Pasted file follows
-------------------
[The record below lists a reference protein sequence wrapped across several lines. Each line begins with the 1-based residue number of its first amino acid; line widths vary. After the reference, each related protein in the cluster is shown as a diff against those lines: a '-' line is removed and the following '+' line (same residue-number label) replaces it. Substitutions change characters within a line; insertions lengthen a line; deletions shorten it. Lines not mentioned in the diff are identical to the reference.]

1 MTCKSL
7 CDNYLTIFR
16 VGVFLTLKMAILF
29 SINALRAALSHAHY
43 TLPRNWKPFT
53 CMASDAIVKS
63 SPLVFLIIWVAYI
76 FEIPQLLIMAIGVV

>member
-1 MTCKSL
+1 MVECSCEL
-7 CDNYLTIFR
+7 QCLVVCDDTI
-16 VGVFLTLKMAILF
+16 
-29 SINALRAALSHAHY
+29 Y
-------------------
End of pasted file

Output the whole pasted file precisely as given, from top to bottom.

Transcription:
[The record below lists a reference protein sequence wrapped across several lines. Each line begins with the 1-based residue number of its first amino acid; line widths vary. After the reference, each related protein in the cluster is shown as a diff against those lines: a '-' line is removed and the following '+' line (same residue-number label) replaces it. Substitutions change characters within a line; insertions lengthen a line; deletions shorten it. Lines not mentioned in the diff are identical to the reference.]

1 MTCKSL
7 CDNYLTIFR
16 VGVFLTLKMAILF
29 SINALRAALSHAHY
43 TLPRNWKPFT
53 CMASDAIVKS
63 SPLVFLIIWVAYI
76 FEIPQLLIMAIGVV

>member
-1 MTCKSL
+1 MVECSCEL
-7 CDNYLTIFR
+7 QCLVVCDDTI
-16 VGVFLTLKMAILF
+16 
-29 SINALRAALSHAHY
+29 Y